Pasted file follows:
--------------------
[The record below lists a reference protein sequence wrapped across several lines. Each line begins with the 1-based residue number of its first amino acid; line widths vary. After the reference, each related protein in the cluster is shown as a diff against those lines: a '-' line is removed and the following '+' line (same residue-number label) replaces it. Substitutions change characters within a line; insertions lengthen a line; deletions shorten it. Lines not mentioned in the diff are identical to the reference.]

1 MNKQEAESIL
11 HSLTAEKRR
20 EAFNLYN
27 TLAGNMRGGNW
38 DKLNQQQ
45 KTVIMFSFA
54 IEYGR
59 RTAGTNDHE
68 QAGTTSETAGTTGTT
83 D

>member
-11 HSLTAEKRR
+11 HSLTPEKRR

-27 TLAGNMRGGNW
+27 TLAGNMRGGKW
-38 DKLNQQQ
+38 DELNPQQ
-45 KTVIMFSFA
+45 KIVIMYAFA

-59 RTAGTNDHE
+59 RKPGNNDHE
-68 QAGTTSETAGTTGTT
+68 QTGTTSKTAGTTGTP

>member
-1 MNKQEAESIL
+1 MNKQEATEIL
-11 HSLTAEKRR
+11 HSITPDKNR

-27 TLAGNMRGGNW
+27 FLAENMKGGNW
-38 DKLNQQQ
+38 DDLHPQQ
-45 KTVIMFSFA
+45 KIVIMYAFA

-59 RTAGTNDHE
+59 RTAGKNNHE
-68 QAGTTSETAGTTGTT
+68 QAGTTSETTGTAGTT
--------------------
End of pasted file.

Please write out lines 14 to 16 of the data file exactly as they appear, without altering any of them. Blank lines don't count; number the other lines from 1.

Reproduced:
+11 HSLTPEKRR

-27 TLAGNMRGGNW
+27 TLAGNMRGGKW